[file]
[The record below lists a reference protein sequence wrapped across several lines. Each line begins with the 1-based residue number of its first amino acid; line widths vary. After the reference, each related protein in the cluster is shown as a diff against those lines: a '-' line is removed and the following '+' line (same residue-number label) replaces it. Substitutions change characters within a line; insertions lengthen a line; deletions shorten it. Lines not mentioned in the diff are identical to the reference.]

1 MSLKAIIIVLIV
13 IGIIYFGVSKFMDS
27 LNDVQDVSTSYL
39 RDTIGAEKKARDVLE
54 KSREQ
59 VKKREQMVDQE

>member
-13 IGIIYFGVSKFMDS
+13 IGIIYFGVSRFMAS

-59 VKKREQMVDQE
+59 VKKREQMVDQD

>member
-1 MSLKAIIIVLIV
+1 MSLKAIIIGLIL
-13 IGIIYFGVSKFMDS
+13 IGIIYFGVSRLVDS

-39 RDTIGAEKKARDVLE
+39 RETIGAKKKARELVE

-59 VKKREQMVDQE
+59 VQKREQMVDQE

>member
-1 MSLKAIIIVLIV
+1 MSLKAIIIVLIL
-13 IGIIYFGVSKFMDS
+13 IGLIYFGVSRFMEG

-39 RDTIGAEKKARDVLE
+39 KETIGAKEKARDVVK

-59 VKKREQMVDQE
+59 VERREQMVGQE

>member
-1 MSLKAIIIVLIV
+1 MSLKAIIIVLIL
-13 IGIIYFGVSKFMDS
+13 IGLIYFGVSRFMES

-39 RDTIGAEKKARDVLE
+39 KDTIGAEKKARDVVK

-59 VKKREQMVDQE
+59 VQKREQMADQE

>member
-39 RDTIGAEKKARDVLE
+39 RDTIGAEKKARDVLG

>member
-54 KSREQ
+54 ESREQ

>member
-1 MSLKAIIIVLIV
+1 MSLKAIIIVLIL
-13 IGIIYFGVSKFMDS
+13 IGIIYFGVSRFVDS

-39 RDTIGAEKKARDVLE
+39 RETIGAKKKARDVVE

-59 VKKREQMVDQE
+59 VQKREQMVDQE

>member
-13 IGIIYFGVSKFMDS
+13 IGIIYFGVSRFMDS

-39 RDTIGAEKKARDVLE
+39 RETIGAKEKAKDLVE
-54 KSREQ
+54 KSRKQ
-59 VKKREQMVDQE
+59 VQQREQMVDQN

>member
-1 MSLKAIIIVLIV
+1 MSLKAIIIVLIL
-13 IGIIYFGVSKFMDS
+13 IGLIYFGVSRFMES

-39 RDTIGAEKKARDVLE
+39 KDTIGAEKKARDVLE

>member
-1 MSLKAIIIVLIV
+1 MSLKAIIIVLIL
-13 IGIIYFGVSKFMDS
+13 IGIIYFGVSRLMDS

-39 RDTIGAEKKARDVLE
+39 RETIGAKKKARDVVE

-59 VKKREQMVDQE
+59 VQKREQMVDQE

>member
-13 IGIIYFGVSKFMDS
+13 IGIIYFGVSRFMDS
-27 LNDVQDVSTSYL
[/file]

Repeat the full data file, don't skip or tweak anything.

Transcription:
[The record below lists a reference protein sequence wrapped across several lines. Each line begins with the 1-based residue number of its first amino acid; line widths vary. After the reference, each related protein in the cluster is shown as a diff against those lines: a '-' line is removed and the following '+' line (same residue-number label) replaces it. Substitutions change characters within a line; insertions lengthen a line; deletions shorten it. Lines not mentioned in the diff are identical to the reference.]

1 MSLKAIIIVLIV
13 IGIIYFGVSKFMDS
27 LNDVQDVSTSYL
39 RDTIGAEKKARDVLE
54 KSREQ
59 VKKREQMVDQE

>member
-13 IGIIYFGVSKFMDS
+13 IGIIYFGVSRFMAS

-59 VKKREQMVDQE
+59 VKKREQMVDQD

>member
-1 MSLKAIIIVLIV
+1 MSLKAIIIGLIL
-13 IGIIYFGVSKFMDS
+13 IGIIYFGVSRLVDS

-39 RDTIGAEKKARDVLE
+39 RETIGAKKKARELVE

-59 VKKREQMVDQE
+59 VQKREQMVDQE

>member
-1 MSLKAIIIVLIV
+1 MSLKAIIIVLIL
-13 IGIIYFGVSKFMDS
+13 IGLIYFGVSRFMEG

-39 RDTIGAEKKARDVLE
+39 KETIGAKEKARDVVK

-59 VKKREQMVDQE
+59 VERREQMVGQE

>member
-1 MSLKAIIIVLIV
+1 MSLKAIIIVLIL
-13 IGIIYFGVSKFMDS
+13 IGLIYFGVSRFMES

-39 RDTIGAEKKARDVLE
+39 KDTIGAEKKARDVVK

-59 VKKREQMVDQE
+59 VQKREQMADQE

>member
-39 RDTIGAEKKARDVLE
+39 RDTIGAEKKARDVLG

>member
-54 KSREQ
+54 ESREQ

>member
-1 MSLKAIIIVLIV
+1 MSLKAIIIVLIL
-13 IGIIYFGVSKFMDS
+13 IGIIYFGVSRFVDS

-39 RDTIGAEKKARDVLE
+39 RETIGAKKKARDVVE

-59 VKKREQMVDQE
+59 VQKREQMVDQE

>member
-13 IGIIYFGVSKFMDS
+13 IGIIYFGVSRFMDS

-39 RDTIGAEKKARDVLE
+39 RETIGAKEKAKDLVE
-54 KSREQ
+54 KSRKQ
-59 VKKREQMVDQE
+59 VQQREQMVDQN

>member
-1 MSLKAIIIVLIV
+1 MSLKAIIIVLIL
-13 IGIIYFGVSKFMDS
+13 IGLIYFGVSRFMES

-39 RDTIGAEKKARDVLE
+39 KDTIGAEKKARDVLE

>member
-1 MSLKAIIIVLIV
+1 MSLKAIIIVLIL
-13 IGIIYFGVSKFMDS
+13 IGIIYFGVSRLMDS

-39 RDTIGAEKKARDVLE
+39 RETIGAKKKARDVVE

-59 VKKREQMVDQE
+59 VQKREQMVDQE

>member
-13 IGIIYFGVSKFMDS
+13 IGIIYFGVSRFMDS
-27 LNDVQDVSTSYL